WASHINGTON -- And now . . . Clarence Thomas, campaign issue.
The lurid Thomas confirmation battle will finally end with today's close Senate vote. But regardless of the outcome, the issues of sexism and racism that exploded into public view over the past few days are likely to reverberate in election campaigns throughout this fall and into next year's presidential campaign.
"This thing will not go away," predicted Robert Goodman, a Republican media consultant in Baltimore, noting that last weekend's hearings had left an indelible impression on millions of voters who stayed glued to their television sets for hours.
Even before the senators cast their votes on President Bush's controversial Supreme Court nominee, the public appeared to have passed harsh judgment on the Senate itself, the latest in a growing line of potential threats to the re-election of congressional incumbents next year.
For the best-known incumbent of all, George Bush, the Thomas fight may well have strengthened his attractiveness among black voters, the most loyal bloc of Democratic voters in recent decades. Despite keeping a relatively low profile at the height of the Thomas furor, Mr. Bush stood behind his nominee when Judge Thomas accused the Senate of "lynching" him.
At the same time, Mr. Bush's relationship with female voters will almost certainly suffer, especially among those independent-minded swing voters in the under-50 age bracket, part of the largest, most volatile and highly sought-after sector of the electorate. The president's opposition to abortion, as abortion rights are increasingly under siege in the courts, had already undercut past support from many voters in this group.
"My impression is that the gender gap has widened," said Harrison Hickman, a Democratic pollster, referring to the historical tendency of women to vote for Mr. Bush less heavily than males.
In the aftermath of the Thomas fight, analysts predicted that candidates would now have to find ways to demonstrate their concern about the issue of sexual harassment or face rejection from the voters.
"Anybody not paying attention to it will pay at the polls," predicted Neil Newhouse, a Republican pollster.
Sexual harassment is likely to be added to the checklist of questions that the news media and voters pose in scrutinizing the private lives of candidates for public office, a list that already includes items ranging from marital fidelity to the use of illicit drugs.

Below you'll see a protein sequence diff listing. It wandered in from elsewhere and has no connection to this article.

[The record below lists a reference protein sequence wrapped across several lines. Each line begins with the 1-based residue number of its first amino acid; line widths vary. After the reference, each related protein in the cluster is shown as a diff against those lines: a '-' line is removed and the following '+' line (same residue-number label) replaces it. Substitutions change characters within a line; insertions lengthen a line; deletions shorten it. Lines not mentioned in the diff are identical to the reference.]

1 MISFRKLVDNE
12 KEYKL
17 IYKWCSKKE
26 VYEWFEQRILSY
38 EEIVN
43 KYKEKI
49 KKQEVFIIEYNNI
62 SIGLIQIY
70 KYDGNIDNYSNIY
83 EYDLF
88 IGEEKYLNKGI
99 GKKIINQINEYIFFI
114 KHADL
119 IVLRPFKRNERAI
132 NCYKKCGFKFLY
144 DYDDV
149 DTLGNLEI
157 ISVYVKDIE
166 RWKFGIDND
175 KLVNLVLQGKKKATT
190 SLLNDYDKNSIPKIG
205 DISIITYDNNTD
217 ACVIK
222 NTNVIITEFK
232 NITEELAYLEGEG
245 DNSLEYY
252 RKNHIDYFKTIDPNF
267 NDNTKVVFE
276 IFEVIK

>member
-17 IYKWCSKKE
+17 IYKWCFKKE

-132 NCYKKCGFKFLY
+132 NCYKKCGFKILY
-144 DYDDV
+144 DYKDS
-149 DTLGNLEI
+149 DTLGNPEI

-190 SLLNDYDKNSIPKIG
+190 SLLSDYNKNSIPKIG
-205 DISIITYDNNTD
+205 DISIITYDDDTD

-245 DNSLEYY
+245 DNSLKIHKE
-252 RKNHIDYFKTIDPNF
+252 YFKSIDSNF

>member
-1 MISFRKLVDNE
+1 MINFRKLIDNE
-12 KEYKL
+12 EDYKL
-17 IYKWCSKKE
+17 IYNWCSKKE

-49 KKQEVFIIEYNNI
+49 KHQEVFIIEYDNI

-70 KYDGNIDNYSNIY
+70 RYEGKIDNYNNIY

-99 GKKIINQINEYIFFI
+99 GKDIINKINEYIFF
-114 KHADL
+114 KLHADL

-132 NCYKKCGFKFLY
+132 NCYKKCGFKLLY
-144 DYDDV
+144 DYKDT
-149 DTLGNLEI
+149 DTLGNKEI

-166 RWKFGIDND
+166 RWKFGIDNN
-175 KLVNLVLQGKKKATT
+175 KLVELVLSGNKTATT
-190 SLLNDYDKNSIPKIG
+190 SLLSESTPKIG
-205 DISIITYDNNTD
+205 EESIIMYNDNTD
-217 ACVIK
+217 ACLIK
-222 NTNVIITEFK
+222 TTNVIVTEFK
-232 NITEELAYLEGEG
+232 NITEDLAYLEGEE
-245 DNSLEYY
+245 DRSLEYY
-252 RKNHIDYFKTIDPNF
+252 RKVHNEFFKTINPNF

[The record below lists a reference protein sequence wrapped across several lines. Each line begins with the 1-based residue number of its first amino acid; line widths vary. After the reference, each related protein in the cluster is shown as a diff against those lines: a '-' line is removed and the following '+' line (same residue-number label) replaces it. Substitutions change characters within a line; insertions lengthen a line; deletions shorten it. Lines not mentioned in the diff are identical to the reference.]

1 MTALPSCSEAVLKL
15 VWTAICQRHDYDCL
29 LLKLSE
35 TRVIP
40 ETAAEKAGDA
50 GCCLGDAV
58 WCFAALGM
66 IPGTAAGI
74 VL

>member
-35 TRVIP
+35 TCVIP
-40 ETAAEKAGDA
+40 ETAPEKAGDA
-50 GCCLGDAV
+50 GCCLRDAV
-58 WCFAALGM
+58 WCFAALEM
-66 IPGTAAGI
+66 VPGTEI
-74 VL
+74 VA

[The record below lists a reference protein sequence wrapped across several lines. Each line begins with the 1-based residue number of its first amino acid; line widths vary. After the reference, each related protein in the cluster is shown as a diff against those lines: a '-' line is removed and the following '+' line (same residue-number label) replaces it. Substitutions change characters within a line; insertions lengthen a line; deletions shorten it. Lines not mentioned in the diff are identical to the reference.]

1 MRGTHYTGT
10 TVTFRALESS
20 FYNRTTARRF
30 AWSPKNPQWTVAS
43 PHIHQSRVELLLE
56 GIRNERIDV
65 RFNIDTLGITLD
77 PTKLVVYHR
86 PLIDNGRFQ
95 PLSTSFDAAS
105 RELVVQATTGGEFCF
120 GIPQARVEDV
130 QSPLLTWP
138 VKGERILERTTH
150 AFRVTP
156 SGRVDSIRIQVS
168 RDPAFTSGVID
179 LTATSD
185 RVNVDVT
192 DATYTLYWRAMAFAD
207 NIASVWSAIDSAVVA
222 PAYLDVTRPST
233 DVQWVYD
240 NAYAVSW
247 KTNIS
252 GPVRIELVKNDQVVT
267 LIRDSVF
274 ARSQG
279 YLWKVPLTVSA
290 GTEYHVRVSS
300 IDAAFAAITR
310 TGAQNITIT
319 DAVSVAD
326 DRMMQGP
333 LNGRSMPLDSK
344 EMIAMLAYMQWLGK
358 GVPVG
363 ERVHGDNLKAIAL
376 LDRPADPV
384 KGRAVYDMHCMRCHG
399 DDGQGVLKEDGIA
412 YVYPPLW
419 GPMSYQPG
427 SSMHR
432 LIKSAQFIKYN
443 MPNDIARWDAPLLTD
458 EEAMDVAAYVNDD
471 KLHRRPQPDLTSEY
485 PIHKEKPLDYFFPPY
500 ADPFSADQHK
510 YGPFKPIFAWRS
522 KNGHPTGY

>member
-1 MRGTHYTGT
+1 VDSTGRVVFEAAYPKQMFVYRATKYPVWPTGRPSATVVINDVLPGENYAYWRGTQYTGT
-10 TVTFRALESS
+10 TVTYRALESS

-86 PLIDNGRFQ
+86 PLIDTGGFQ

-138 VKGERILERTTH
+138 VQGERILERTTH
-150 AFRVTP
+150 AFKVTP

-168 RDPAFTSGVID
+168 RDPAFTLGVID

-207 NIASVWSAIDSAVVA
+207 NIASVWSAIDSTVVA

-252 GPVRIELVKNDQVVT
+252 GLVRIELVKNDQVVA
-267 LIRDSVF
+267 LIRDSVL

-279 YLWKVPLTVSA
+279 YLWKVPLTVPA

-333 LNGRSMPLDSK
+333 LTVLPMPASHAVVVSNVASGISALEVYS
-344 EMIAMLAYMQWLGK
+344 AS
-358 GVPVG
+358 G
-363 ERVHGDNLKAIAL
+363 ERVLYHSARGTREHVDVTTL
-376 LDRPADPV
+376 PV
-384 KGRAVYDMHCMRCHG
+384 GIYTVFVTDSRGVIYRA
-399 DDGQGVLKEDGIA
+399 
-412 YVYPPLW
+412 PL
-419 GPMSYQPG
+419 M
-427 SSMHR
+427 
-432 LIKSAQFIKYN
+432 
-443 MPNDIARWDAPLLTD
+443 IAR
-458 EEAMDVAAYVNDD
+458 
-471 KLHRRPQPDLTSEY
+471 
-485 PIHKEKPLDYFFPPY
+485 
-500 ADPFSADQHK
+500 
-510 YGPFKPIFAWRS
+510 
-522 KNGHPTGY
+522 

And the far-reaching effects of the confirmation battle could, ultimately, come together in ways that are only beginning to be seen, perhaps creating an entirely new wave of political candidates for whom the issue of society's treatment of women is the central focus.
"It may mean that there are even more women candidates running, saying that something has to be done," suggested Linda DiVall, a Republican pollster.
Events of the past few days could serve to reinforce Republican arguments that the Democratic majority in Congress should be replaced by a Republican one in next year's election, some analysts said.
By Sunday, 60 percent of Americans surveyed in an ABC-TV poll said they disapproved of the Senate's handling of the matter, an 18-point increase over five days.
A New York Times-CBS poll taken Sunday night and released yesterday showed that seventy-three percent of Americans said that the Judiciary Committee had treated Anita Hill, Judge Thomas' accuser, fairly, and 66 percent said it had treated the judge fairly. But fifty-nine percent of those polled said that the questions and the testimony in the hearings went "too far" for a public forum.
A ballot initiative next month in the state of Washington is likely to be the first test of the anti-incumbent sentiment that could finally reach critical mass in next year's congressional elections. The Washington measure would require officeholders in that state, including members of Congress, to retire after six years.
Strategists with close ties to the White House said that Mr. Bush was likely to use the Thomas fight to reinforce his argument that voters should throw out Democratic senators and congressmen next year. But they were less certain about how strongly Mr. Bush would push for additional support from blacks.